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Polyphonic Philosophy: Logic in the Long Twelfth Century (c. 1070-1220) for a New Horizon in the History of Philosophy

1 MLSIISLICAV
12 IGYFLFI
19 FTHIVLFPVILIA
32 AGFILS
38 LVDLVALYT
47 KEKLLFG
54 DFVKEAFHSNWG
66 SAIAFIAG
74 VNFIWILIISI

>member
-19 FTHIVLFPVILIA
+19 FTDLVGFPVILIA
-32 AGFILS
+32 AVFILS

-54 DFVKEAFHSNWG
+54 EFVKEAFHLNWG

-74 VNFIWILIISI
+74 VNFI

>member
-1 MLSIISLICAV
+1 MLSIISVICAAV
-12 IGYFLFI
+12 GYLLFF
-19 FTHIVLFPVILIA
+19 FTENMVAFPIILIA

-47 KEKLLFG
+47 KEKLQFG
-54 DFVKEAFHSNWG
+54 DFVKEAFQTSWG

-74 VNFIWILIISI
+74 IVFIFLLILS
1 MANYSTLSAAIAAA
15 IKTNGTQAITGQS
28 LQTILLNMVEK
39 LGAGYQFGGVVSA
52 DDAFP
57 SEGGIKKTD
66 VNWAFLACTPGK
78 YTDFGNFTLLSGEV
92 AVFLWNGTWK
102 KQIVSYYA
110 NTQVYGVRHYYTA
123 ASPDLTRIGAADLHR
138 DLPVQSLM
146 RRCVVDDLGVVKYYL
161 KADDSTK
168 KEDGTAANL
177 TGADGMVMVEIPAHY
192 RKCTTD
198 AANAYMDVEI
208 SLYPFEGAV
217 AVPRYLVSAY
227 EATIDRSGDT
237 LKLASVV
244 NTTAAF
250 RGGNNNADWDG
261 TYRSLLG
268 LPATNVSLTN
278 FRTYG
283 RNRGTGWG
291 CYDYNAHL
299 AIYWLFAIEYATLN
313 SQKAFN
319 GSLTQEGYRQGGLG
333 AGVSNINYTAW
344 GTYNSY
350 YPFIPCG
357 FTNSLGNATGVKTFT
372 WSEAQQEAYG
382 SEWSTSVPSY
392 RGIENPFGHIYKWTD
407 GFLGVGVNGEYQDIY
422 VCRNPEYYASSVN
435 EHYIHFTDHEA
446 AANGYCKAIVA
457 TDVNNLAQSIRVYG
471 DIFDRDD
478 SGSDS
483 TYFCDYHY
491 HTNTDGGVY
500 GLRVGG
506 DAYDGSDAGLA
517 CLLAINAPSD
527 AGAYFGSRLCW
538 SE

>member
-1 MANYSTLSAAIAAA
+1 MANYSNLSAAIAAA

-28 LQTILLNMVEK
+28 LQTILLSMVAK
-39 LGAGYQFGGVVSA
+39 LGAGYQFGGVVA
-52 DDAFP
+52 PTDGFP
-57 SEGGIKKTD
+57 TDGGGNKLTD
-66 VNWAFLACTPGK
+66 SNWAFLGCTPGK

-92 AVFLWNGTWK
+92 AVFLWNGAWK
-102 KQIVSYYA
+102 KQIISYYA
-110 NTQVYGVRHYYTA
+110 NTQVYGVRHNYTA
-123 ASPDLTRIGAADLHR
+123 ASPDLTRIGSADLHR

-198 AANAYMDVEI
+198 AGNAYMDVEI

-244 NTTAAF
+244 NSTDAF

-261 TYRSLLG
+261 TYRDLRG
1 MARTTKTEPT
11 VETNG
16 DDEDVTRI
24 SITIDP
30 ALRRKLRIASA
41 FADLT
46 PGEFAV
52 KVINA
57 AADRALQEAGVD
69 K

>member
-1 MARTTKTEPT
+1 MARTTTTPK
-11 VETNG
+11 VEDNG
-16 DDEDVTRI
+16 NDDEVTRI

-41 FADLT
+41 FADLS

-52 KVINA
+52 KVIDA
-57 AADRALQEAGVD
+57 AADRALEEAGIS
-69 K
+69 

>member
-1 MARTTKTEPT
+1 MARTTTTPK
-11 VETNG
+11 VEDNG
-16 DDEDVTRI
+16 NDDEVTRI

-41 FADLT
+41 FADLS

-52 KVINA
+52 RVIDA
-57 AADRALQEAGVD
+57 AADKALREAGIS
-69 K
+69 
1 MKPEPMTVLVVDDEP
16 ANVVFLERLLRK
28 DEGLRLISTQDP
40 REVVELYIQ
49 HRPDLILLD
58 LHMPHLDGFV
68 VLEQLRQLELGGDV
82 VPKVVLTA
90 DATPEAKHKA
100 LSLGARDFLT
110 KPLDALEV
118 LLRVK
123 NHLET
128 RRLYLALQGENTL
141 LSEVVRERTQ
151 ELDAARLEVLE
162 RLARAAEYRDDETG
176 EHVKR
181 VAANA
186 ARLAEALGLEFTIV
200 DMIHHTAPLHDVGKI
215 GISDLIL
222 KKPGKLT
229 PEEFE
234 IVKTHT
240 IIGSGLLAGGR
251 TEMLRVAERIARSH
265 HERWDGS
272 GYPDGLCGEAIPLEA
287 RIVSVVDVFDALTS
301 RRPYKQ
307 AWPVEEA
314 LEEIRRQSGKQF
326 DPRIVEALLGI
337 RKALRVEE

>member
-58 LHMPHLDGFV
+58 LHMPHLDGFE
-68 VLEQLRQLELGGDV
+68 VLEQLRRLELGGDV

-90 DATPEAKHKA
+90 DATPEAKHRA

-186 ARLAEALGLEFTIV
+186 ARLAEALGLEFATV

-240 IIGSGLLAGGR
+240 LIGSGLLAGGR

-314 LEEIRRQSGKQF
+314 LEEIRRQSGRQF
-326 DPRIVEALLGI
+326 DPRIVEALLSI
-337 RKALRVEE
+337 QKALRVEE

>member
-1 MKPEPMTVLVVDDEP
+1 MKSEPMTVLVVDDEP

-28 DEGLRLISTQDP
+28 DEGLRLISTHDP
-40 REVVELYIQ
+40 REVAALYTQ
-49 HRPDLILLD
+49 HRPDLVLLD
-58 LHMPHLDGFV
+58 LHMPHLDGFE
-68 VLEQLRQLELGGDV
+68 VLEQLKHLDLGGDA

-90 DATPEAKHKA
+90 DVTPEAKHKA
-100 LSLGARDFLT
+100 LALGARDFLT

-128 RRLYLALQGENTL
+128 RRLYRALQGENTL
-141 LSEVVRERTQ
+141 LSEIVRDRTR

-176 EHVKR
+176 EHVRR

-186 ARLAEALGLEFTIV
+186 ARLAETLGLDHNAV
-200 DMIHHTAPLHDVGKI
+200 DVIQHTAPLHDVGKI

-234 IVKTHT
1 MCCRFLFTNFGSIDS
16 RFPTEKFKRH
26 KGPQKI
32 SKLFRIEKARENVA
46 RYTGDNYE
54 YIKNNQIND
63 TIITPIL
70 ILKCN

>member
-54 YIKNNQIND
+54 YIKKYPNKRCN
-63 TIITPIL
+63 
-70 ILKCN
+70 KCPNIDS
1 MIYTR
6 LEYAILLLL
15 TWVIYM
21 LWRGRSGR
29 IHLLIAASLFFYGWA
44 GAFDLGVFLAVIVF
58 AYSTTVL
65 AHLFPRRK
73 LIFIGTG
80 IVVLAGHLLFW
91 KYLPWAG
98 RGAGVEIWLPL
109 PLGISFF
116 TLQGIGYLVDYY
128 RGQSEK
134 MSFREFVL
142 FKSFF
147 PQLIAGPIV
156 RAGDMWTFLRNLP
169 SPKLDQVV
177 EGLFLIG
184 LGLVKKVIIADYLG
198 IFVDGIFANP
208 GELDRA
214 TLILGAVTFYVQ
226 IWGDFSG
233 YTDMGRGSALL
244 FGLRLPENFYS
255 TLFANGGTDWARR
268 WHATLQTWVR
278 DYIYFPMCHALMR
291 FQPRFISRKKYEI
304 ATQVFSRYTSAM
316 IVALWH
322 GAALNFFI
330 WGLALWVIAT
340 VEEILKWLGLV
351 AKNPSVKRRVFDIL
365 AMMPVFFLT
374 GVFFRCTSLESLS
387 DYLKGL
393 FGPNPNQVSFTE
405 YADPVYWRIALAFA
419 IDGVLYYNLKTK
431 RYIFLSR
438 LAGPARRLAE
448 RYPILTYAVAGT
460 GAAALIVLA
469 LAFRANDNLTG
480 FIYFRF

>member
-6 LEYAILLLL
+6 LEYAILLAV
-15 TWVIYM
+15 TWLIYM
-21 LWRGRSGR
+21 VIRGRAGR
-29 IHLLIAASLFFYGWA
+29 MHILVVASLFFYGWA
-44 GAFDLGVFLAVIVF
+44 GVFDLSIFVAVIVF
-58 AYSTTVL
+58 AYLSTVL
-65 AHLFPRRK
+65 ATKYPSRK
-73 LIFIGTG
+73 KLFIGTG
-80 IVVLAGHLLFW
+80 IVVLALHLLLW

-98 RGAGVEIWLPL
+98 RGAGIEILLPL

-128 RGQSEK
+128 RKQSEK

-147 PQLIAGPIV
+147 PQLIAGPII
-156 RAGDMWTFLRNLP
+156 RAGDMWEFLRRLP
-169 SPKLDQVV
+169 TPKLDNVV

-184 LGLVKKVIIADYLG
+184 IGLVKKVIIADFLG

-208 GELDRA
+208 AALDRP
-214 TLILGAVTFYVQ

"This project aims at an innovative, interdisciplinary approach to Latin logical commentaries from the Long Twelfth-Century (c. 1070-1220). My contention is that this little-explored topic presents us with a unique ""Polyphonic Philosophy"" that can open up a new horizon in our understanding of philosophical commentaries, on the one hand, and help to reshape some core ideas in the history of philosophy, on the other - at a time when both are urgently needed. A team of four postdoctoral researchers led by the PI will actualise the potential of some extraordinary preliminary material to study a wealth of 12th-century manuscripts of mainly unpublished texts with novel concepts. We will have three objectives: 1. A comprehensive study of 12th-century logical manuscripts as the main units for accessing this complex field, in which the notions of unitary text and author have proven challenging. 2. A study of mainly unpublished logical texts from a ""polyphonic"" perspective that will follow a comparative, archaeological and analytical approach and develop some pioneering digital scholarly editions of texts to model their polyphony. 3. Meta-analysis of the concepts used from an interdisciplinary and historiographical perspective, offering new insights into the key concepts of the project and non-solo paradigms to reconstruct philosophy's past. The project will require interdisciplinary expertise in digital medieval studies, digital textual criticism, codicology, the history of education, the history of literacy, the social history of logic, the history of philosophy, and the historiography of philosophy. Following a concrete-to-abstract highly integrated research design, taking advantage of recent methodologies, this project has the ambitious goal of opening up an entirely new horizon for the history of philosophy, while also impacting on several other areas, from medieval studies, to the history of universities, to the study of commentaries more generally."

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